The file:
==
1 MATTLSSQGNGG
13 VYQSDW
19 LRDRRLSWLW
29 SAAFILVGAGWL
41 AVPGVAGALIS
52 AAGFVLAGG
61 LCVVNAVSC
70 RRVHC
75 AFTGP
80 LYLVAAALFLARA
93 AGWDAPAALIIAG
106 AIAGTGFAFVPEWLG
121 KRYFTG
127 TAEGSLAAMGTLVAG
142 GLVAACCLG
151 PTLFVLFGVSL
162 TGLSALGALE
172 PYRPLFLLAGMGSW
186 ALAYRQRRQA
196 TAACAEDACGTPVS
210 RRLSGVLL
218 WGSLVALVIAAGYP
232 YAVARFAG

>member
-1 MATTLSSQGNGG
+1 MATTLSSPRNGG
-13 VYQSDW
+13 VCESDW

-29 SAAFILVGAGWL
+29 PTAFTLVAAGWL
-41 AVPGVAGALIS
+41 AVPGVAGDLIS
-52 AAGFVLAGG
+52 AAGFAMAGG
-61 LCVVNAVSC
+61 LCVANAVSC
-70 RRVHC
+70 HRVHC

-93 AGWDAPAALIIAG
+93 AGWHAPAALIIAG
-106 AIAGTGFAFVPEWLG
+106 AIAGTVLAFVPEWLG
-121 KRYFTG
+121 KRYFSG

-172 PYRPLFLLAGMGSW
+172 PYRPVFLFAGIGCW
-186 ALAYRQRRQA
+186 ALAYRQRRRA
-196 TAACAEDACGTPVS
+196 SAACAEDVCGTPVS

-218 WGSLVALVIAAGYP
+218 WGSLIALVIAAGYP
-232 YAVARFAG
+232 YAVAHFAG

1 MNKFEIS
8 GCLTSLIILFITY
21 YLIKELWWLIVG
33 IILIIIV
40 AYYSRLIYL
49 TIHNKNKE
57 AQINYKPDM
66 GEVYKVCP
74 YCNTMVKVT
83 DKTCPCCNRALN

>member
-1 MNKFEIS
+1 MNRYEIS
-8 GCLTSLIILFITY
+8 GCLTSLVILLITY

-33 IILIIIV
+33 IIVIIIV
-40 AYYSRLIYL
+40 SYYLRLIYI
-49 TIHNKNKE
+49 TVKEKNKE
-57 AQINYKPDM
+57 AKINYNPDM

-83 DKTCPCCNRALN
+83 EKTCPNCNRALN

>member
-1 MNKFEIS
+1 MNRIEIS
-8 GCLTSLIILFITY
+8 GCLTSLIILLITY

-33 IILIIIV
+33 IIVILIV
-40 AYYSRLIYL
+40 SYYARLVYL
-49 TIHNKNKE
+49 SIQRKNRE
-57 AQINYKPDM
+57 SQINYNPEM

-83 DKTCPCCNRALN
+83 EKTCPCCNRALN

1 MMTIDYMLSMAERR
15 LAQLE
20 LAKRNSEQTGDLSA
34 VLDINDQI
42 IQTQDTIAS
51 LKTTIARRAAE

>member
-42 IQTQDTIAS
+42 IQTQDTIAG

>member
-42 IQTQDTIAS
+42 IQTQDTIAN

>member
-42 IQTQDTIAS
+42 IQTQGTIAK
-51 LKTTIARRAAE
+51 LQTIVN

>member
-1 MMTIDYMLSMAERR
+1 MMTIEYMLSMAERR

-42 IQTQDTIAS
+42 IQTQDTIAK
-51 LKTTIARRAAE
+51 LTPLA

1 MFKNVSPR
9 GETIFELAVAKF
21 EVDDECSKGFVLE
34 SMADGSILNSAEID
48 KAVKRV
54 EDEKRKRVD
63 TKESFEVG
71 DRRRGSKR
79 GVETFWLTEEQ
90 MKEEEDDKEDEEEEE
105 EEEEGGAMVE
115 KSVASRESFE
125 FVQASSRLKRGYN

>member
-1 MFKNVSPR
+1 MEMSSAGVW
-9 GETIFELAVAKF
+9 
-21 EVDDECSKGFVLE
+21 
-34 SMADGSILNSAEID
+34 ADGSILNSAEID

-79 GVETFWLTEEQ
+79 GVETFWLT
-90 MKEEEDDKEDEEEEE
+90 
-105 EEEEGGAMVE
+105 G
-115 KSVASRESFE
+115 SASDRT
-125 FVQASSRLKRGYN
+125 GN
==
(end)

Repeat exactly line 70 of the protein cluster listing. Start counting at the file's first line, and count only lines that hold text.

-33 IILIIIV